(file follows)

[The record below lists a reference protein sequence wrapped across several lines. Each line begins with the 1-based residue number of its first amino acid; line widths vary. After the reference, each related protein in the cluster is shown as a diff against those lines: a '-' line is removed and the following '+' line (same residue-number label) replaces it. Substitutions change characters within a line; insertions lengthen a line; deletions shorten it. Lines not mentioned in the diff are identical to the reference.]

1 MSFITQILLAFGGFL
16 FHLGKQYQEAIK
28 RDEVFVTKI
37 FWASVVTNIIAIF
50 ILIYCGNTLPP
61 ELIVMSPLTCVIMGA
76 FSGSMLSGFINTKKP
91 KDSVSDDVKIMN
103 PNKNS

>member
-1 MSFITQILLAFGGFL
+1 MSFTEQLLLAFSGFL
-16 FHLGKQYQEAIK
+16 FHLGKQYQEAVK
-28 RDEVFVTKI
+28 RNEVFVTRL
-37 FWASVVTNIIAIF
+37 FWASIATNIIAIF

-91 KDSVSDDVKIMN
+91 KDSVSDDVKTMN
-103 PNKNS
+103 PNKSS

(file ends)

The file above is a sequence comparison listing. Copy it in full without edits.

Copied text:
[The record below lists a reference protein sequence wrapped across several lines. Each line begins with the 1-based residue number of its first amino acid; line widths vary. After the reference, each related protein in the cluster is shown as a diff against those lines: a '-' line is removed and the following '+' line (same residue-number label) replaces it. Substitutions change characters within a line; insertions lengthen a line; deletions shorten it. Lines not mentioned in the diff are identical to the reference.]

1 MSFITQILLAFGGFL
16 FHLGKQYQEAIK
28 RDEVFVTKI
37 FWASVVTNIIAIF
50 ILIYCGNTLPP
61 ELIVMSPLTCVIMGA
76 FSGSMLSGFINTKKP
91 KDSVSDDVKIMN
103 PNKNS

>member
-1 MSFITQILLAFGGFL
+1 MSFTEQLLLAFSGFL
-16 FHLGKQYQEAIK
+16 FHLGKQYQEAVK
-28 RDEVFVTKI
+28 RNEVFVTRL
-37 FWASVVTNIIAIF
+37 FWASIATNIIAIF

-91 KDSVSDDVKIMN
+91 KDSVSDDVKTMN
-103 PNKNS
+103 PNKSS